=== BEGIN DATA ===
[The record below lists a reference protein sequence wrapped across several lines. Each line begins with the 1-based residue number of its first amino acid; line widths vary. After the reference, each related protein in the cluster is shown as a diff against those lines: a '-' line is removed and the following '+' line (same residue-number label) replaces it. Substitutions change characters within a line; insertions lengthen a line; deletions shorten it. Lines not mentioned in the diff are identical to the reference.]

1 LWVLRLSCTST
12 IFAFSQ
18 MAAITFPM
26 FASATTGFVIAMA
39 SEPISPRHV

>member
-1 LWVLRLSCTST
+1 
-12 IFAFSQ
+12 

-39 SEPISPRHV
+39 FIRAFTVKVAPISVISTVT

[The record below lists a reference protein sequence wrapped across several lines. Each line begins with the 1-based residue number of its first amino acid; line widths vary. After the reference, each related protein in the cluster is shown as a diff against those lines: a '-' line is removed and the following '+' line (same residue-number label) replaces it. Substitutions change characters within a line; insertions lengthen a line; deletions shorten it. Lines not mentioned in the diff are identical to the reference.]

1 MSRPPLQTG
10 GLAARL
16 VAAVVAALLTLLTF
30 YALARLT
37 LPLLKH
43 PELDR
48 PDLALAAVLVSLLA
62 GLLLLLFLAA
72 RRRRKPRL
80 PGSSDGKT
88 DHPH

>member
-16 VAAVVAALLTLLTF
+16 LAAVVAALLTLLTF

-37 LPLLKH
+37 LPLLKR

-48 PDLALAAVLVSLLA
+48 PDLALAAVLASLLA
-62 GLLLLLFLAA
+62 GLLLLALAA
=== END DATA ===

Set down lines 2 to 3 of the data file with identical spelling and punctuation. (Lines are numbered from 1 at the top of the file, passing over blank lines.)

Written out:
1 LWVLRLSCTST
12 IFAFSQ